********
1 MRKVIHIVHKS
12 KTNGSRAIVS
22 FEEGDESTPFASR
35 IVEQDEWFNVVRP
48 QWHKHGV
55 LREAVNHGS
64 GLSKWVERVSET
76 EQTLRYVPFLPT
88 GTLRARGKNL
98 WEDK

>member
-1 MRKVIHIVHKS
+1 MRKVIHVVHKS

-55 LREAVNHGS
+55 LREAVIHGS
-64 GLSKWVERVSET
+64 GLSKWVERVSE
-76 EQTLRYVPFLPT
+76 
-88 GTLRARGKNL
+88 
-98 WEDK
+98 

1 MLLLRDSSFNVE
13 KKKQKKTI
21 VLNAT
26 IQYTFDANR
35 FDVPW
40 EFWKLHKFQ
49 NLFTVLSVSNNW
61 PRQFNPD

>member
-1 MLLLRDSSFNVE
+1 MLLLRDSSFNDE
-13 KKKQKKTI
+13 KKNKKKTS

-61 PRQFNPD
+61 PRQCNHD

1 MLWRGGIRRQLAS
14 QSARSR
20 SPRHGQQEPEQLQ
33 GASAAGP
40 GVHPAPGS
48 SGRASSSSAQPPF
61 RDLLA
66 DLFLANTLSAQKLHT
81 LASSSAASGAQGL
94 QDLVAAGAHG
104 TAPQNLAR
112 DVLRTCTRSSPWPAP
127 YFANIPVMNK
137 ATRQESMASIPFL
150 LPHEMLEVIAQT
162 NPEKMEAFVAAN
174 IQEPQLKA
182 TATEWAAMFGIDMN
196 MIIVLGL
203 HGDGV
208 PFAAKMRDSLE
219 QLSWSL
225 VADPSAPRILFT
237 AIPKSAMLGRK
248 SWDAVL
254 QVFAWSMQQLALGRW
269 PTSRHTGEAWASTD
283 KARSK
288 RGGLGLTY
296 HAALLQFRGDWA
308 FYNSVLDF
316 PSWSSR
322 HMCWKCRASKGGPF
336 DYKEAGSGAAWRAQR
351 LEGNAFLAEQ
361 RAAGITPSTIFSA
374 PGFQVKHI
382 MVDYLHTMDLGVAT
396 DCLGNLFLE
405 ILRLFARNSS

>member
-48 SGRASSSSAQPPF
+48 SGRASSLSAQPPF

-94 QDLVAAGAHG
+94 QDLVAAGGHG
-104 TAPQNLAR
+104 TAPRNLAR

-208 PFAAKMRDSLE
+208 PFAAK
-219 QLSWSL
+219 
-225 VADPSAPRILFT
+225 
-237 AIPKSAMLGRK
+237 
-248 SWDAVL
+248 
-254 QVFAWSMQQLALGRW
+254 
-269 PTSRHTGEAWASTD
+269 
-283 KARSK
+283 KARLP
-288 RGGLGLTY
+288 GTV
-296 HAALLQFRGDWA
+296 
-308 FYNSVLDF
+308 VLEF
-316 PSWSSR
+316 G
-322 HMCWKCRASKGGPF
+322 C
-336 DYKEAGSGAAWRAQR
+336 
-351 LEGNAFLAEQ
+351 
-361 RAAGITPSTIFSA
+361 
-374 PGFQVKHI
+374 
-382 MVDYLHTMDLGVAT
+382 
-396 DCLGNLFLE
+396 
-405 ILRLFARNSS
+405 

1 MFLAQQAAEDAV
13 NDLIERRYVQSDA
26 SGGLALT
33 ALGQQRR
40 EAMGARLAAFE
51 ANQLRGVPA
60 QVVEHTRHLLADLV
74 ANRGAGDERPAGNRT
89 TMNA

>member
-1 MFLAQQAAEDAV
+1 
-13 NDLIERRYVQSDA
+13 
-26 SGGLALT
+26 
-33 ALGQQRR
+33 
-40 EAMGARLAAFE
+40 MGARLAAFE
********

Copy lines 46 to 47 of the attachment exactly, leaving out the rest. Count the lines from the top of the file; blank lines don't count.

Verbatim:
66 DLFLANTLSAQKLHT
81 LASSSAASGAQGL